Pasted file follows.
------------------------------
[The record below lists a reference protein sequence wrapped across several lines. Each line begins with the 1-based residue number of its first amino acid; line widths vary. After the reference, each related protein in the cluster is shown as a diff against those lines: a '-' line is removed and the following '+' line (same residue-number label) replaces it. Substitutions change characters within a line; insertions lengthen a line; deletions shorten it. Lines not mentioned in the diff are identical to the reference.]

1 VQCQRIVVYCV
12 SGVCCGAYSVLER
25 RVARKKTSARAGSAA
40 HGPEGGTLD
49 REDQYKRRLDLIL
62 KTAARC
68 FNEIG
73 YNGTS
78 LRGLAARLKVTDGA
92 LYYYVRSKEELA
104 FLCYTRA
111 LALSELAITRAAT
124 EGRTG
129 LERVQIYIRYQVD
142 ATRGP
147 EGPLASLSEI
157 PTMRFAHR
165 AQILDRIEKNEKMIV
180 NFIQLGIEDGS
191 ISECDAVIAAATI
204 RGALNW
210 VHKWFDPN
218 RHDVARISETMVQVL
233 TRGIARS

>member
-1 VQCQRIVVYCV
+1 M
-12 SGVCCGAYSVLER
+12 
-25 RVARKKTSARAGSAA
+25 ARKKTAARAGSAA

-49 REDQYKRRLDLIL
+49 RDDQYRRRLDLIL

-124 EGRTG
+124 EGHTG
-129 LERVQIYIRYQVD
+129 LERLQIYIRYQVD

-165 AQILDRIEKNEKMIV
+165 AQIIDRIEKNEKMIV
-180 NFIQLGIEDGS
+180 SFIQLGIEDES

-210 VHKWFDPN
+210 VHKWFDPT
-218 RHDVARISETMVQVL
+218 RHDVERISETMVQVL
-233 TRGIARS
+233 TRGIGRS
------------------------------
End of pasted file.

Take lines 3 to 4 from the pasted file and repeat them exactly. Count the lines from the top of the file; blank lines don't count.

12 SGVCCGAYSVLER
25 RVARKKTSARAGSAA